At approximately 1:20 P.M. on October 26, 1970, three armed men entered the Bank of St. Peters, Missouri. The men wore stockings over their faces, at least two wore hats and all wore green rubber gloves. After taking in excess of $50,000 from the bank, the robbers fled in a light blue over dark blue 1954 Lincoln and were seen heading west on Salt River Road. About a mile down the road, the car pulled over into a ditch. About one minute later, a second car arrived and the three men got out of the Lincoln and entered a white and red 1966 Oldsmobile identified as belonging to the appellant. The Oldsmobile then proceeded onto Highway 79 where a police car had set up a roadblock. As the car approached the roadblock, it stopped, turned around on a bridge and drove off in the opposite direction. In the process of turning around, some paint from the car scraped off on the bridge.2 A St. Charles County police officer stopped the 1966 Oldsmobile at 2:07 P.M. and arrested the appellant, who was the sole occupant. A fragment of a green rubber glove was found in the car. A search of the abandoned 1954 Lincoln, which was also identified as having been purchased on behalf of the appellant, turned up another piece from a green rubber glove.


In November, 1970, James Allen Benny was shot and killed in a Portland, Oregon, hotel. During the investigation of the killing, a search of a room rented by Ronald Goldenstein turned up a suitcase containing $1,000 in $20-dollar bills which exactly matched the serial numbers of a $1,000 packet of "bait money" taken from St. Peters Bank.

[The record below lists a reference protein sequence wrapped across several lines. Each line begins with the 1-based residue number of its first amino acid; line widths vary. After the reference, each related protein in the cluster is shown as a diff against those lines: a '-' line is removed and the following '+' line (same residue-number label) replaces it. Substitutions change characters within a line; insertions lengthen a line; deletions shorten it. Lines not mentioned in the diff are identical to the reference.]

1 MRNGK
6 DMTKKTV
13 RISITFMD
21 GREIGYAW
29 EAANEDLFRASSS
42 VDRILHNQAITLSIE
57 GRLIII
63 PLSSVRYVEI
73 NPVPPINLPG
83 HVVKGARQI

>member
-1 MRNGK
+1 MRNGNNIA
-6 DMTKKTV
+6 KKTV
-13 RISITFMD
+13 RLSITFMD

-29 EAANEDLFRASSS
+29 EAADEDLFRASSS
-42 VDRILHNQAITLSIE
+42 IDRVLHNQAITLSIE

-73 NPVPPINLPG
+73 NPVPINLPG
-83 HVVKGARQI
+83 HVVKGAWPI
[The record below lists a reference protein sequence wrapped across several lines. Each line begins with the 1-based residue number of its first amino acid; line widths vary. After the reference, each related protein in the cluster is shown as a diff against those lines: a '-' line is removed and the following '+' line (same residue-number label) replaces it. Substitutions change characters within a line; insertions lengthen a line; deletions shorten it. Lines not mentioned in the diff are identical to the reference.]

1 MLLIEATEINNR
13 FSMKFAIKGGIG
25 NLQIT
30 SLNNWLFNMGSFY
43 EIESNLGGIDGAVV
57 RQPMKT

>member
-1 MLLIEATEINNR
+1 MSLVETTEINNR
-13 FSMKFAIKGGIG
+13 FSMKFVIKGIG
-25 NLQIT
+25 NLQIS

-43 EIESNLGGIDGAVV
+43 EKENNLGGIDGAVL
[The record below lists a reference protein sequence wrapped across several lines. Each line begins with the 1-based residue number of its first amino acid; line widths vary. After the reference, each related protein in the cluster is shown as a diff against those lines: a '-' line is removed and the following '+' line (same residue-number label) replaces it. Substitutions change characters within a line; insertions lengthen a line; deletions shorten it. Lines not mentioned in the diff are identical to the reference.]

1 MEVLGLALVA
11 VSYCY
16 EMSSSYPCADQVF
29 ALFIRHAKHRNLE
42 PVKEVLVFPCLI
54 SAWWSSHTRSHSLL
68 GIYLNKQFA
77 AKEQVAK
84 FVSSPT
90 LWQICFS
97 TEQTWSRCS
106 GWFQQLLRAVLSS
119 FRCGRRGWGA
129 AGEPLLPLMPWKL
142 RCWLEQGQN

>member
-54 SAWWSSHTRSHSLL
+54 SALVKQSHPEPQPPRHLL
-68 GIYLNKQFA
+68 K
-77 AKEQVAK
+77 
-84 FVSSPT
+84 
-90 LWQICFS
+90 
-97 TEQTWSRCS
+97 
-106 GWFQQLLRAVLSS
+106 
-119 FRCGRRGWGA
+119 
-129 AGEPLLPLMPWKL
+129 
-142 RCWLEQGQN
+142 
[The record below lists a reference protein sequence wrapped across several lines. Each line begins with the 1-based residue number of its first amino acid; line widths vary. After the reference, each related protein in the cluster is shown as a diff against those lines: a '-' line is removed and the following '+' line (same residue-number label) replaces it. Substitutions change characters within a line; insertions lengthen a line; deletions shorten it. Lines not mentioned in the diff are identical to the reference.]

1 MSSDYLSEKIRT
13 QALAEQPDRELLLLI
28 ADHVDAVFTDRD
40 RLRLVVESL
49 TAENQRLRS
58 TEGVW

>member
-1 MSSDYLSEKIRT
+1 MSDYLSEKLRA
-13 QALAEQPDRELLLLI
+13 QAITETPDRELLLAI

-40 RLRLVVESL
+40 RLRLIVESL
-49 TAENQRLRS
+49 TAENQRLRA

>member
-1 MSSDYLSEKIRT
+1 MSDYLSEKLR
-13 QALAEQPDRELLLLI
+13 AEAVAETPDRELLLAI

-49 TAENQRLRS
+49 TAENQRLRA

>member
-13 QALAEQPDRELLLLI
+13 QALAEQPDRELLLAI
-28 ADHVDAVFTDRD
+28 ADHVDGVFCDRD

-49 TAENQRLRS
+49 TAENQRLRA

There was testimony linking Goldenstein, Benny, the appellant and one Jerry Lee Miller. Miller was the only robber identified by any of the bank employees, and he escaped capture until 1972. Other evidence will be discussed as it is relevant to the claims raised by the appellant.

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A. Fair Trial.


The appellant contends that his trial was "pre-fixed" by the government apparently because of the appellant's relationship with his brother, James Earl Ray. As the magistrate noted in his report and recommendation, the "petition is a lengthy recitation of conclusions and speculations as to facts which (appellant) argues, tend to establish that he was denied a fair trial."


The most substantial of appellant's allegations is that agents of the Federal Bureau of Investigation coerced the appellant's codefendant, Goldenstein, into not testifying at his and the appellant's trial. According to an affidavit executed by the appellant, Goldenstein told the appellant that the authorities threatened to prosecute Goldenstein for the murder of James Benny unless Goldenstein did not testify at trial. Had Goldenstein testified at trial, it is alleged that he would have testified that the money discovered in his hotel room belonged to James Benny and that Benny had given him the money for safekeeping.